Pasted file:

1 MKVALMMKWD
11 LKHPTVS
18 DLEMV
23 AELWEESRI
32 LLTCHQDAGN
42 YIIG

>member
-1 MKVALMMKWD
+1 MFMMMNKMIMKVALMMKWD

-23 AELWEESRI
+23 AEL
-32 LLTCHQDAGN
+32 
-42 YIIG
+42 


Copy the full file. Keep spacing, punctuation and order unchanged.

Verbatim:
1 MKVALMMKWD
11 LKHPTVS
18 DLEMV
23 AELWEESRI
32 LLTCHQDAGN
42 YIIG

>member
-1 MKVALMMKWD
+1 MFMMMNKMIMKVALMMKWD

-23 AELWEESRI
+23 AEL
-32 LLTCHQDAGN
+32 
-42 YIIG
+42 